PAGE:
MINNEAPOLIS (WCCO) -- A group of Minnesota women connected to the world's oldest form of Christianity are focused on the future.
Their efforts to protect the environment have received national attention.
WCCO-TV visited the Sisters of St. Francis in Rochester for a rare look at how rich traditions are teaching a new generation about conservation.
For more than 60 years, their 116 acres have overlooked Rochester atop a scenic hill. Assisi Heights is the home to the Sisters of St. Francis, and to a secret they are happy to share: From solar panels to a sprawling paver patio.
"There's no pollutants running off onto to any sewer system," Sister Ramona Miller said. "We're educators by example in with we've able to do with our property here."
Their mission directs all decisions they make. Like many of the sisters here, Miller grew up on a Minnesota farm. The same concern she had for the farmland where she was raised has carried over into her Catholic faith, following the patron saint of ecology.
"Many are surprised that we are forward thinkers, but that's really the Franciscan spirit. It goes back to the 13th century of how St. Francis was innovative in his times, and we keep that same spirit going," Miller said.
For Sister Alice Thraen, that means sharing her bee-attitudes with others.
"In this bee apiary, I have three hives," Sister Thraen said. "Each hive has about 60,000 bees."
Assisi Heights once brought in outside beekeepers to pollinate their plants, until Sister Alice took it over herself.
"We have a lot of fruit trees, and so they go to the blossoms in the fruit trees," Thraen said.
Now, the sisters produce a few hundred pounds of honey every year.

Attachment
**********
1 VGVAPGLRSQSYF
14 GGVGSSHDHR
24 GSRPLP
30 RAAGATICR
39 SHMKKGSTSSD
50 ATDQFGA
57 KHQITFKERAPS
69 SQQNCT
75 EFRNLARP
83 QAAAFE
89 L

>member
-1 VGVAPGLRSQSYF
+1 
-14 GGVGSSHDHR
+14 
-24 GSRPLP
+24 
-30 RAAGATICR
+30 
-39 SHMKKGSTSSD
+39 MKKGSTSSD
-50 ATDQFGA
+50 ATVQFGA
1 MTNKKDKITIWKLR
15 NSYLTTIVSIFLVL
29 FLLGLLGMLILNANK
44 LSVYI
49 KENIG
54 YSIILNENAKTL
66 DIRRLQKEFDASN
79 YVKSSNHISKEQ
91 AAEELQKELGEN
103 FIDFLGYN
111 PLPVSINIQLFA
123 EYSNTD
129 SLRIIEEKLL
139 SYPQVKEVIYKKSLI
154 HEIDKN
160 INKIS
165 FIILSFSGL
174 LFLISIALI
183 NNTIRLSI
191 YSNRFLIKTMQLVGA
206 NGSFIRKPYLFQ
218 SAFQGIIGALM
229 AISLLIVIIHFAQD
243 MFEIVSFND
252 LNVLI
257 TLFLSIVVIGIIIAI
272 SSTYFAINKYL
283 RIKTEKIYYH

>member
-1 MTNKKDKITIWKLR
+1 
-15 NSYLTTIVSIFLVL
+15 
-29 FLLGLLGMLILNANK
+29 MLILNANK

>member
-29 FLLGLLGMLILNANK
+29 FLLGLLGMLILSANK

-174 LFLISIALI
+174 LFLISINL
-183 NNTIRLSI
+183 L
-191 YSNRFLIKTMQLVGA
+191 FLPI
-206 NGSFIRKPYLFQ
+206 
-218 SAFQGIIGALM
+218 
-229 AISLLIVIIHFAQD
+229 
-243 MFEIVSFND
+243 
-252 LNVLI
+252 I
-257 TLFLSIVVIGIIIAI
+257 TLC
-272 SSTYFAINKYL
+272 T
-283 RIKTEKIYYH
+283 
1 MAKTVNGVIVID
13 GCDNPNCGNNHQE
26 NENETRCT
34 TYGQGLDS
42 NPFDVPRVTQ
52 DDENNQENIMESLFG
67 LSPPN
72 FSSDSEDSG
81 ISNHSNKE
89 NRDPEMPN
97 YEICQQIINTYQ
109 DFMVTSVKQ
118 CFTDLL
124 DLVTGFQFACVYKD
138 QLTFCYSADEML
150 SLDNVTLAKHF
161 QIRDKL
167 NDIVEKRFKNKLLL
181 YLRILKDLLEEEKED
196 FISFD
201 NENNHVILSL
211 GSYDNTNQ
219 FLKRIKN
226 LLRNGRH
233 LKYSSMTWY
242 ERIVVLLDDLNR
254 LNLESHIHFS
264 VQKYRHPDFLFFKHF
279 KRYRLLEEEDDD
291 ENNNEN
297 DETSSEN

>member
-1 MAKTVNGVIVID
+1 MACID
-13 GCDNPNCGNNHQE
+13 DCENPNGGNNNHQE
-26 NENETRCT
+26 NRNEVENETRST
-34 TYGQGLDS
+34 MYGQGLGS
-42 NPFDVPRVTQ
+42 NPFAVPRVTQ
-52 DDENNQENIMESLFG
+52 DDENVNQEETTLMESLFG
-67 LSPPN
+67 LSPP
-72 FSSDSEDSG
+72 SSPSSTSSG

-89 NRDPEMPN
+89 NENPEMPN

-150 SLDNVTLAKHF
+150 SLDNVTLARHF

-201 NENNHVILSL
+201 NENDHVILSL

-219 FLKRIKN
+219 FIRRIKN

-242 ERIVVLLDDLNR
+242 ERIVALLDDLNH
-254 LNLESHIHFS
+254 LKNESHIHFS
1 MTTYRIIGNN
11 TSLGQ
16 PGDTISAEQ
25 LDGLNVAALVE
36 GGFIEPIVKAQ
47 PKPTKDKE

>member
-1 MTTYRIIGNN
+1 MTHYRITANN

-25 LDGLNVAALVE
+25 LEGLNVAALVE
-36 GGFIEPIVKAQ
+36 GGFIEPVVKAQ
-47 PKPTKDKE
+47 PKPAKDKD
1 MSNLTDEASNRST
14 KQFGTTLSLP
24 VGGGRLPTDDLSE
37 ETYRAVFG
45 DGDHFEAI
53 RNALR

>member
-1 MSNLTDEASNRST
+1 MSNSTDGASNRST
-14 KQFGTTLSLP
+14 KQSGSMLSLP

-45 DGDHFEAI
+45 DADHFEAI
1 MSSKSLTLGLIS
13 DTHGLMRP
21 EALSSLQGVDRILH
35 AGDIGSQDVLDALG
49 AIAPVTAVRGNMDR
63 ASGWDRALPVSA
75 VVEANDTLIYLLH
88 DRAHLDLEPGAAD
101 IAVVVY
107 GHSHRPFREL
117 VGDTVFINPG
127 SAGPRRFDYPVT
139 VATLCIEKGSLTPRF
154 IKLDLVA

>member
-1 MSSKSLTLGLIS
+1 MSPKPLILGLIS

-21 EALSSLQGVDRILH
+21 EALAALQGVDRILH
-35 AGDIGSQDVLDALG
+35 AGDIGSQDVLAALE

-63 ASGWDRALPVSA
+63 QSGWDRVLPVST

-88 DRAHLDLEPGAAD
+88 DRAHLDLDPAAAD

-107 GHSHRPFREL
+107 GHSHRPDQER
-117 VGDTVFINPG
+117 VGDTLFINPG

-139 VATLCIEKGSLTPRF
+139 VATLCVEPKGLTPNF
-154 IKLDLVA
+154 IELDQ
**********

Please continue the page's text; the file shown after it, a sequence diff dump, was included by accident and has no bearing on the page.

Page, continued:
"It's very good," Thraen said.
So popular, it's all spoken for before the season even starts. As for their solar panels, they went up five years ago as the largest installation in the southeast part of the state. The system generates about 20% of the property's electrical usage.
"That might not sound like a lot, but it's because we have such a very, very large building," Sister Marlene Pinzka said.
Their conservation efforts stretch inside that more the than 400,000-square-foot building, where a busy kitchen feeds the 100 sisters who live here. It is also used by the Mayo Clinic to prepare meals for its conference center.
"This hood ran from 6 in the morning until the last cook left and the stoves were turned off at night," Sister Pinzka said.
New sensors now mean the hood only runs at about 30% capacity.
"It senses the heat and only turns on as needed," she said. "Other restaurants in Rochester have now used the same technology."
Their work have has earned the sisters the Energy Star Award -- the largest multi-use building in the country to receive that recognition. They even converting the more than 6,000 lights to LED bulbs. The sisters share their conservation lessons through tours and community outreach, leaving a living legacy.
"Everything that we can possibly do to improve the environment in our small corner of the world," Sister Miller said.
There is also a Mayo Clinic connection to the sisters. It was Mother Mary Alfred Moes who started the Sisters of St. Francis and pushed Dr. William Mayo to start a hospital. In 1889, they opened St. Mary's Hospital, which eventually paved the way for the world-renowned Mayo Clinic.
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